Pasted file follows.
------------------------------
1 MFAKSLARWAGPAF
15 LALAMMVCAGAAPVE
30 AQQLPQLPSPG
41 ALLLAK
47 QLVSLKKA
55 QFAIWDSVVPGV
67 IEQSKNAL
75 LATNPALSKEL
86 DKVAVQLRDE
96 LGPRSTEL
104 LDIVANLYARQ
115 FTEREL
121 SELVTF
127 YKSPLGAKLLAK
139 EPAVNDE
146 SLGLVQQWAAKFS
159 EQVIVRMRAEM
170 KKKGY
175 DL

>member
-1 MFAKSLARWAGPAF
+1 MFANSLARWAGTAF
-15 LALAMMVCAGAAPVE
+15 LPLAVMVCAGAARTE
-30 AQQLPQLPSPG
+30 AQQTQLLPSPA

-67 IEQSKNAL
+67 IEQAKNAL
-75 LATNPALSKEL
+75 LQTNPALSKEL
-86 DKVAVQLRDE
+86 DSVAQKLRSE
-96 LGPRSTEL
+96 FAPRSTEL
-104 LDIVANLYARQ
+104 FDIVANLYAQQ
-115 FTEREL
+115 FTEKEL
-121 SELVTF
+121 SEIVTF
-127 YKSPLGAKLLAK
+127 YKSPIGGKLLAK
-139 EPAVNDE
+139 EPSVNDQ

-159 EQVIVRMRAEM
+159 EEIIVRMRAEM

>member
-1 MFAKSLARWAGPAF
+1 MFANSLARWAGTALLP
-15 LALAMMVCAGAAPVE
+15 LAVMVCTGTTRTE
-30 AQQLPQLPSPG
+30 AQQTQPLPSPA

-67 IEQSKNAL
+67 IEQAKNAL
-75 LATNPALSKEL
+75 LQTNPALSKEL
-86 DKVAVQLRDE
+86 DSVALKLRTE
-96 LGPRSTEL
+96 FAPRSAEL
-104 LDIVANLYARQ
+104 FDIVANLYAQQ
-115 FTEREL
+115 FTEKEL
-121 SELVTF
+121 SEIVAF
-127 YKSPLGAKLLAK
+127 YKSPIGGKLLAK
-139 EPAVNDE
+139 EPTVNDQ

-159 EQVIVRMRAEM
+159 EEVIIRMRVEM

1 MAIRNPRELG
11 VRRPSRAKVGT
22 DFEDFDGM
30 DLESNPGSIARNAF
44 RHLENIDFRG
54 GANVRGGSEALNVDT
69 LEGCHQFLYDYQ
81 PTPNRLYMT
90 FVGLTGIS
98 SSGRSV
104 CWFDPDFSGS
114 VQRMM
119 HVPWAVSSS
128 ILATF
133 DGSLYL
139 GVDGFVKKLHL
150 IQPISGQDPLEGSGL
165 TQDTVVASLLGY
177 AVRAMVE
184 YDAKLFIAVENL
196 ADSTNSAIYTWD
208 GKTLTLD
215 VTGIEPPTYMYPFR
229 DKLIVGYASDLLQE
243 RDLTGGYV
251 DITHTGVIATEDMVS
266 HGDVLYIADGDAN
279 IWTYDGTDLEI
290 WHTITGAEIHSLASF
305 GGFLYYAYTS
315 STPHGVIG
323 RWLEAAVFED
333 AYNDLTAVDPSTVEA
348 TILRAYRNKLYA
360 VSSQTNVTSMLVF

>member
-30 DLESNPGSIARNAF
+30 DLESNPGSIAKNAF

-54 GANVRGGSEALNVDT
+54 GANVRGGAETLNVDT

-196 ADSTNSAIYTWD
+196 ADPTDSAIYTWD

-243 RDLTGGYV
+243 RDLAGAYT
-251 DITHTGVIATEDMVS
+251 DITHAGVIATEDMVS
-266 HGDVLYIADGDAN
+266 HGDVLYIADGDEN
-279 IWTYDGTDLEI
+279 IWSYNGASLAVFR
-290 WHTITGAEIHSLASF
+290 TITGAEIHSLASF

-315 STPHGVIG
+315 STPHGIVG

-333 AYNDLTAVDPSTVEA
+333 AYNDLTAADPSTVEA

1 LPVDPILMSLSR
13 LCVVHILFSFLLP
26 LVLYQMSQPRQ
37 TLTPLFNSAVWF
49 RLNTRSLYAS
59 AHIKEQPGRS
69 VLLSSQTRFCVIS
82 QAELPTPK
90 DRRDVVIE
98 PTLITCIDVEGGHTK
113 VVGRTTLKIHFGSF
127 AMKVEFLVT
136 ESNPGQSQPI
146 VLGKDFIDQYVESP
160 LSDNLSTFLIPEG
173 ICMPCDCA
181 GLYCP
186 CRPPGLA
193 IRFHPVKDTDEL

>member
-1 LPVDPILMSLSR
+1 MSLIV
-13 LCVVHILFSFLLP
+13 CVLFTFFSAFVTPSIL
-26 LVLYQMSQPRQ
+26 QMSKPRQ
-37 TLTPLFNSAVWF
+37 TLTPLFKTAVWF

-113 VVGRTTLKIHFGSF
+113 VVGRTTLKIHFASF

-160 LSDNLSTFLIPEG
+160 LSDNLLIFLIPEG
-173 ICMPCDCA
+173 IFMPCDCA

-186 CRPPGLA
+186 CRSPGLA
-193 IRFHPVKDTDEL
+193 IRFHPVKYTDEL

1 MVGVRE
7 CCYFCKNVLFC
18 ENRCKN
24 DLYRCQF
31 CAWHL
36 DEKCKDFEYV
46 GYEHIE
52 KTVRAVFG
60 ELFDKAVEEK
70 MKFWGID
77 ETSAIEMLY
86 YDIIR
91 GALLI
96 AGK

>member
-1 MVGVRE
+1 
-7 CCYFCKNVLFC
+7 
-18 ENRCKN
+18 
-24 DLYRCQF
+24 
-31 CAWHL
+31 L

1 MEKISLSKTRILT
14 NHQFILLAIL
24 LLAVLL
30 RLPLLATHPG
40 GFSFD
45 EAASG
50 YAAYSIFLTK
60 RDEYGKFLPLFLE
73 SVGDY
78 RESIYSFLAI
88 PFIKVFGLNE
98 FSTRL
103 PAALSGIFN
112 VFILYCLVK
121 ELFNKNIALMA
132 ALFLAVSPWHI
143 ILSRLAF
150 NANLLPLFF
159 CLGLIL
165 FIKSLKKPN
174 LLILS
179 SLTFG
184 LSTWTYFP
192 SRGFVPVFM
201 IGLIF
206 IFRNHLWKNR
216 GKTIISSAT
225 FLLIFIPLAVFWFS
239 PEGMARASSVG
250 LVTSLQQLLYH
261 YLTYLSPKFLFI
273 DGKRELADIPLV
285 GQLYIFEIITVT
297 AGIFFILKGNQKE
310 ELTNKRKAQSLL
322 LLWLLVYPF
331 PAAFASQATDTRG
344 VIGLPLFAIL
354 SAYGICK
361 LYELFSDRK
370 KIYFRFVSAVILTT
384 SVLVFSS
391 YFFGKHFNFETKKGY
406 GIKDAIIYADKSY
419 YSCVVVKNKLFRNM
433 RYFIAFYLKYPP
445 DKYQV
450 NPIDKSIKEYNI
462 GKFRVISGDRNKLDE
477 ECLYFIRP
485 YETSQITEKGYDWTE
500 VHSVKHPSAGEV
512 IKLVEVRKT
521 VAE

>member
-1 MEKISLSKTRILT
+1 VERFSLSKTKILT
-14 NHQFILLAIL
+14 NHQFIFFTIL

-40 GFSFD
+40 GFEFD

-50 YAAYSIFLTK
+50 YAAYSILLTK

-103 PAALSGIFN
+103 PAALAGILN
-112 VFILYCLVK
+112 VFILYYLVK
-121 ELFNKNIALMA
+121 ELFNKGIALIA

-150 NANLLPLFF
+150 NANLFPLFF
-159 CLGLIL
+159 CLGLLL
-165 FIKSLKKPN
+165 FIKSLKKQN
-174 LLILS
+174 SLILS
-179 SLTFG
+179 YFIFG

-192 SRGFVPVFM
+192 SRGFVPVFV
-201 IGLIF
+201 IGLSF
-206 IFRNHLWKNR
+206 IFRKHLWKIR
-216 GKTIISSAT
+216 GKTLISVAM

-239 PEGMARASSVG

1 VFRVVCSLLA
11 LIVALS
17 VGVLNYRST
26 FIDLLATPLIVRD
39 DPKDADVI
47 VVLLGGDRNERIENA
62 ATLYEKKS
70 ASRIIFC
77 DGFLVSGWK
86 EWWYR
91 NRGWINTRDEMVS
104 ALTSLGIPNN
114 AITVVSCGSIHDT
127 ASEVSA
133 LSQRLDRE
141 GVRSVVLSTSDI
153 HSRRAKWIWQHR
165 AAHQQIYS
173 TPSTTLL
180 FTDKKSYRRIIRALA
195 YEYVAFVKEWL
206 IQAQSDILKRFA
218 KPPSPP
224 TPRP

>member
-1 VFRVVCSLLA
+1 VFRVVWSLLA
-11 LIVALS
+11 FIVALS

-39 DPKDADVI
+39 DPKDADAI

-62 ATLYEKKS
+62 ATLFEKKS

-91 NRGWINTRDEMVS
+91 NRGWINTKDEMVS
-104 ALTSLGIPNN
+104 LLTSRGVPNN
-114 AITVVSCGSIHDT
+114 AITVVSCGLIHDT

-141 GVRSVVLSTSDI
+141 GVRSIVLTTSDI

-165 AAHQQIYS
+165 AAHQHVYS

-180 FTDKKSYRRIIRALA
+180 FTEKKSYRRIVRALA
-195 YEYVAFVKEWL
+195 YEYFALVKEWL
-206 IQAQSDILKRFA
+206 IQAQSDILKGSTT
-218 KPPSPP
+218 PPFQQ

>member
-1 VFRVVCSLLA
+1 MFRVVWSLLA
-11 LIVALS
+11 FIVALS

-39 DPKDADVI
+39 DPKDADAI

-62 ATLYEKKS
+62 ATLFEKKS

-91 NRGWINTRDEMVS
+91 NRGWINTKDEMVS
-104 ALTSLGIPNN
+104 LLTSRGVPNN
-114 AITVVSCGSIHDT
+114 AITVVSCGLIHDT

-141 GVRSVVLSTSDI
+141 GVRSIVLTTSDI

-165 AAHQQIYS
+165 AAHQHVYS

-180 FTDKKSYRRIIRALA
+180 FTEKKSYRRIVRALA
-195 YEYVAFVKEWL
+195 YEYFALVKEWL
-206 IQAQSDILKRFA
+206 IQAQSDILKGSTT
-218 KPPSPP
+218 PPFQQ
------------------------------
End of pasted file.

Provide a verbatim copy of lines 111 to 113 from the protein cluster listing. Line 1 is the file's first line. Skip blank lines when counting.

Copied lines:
+30 DLESNPGSIAKNAF

-54 GANVRGGSEALNVDT
+54 GANVRGGAETLNVDT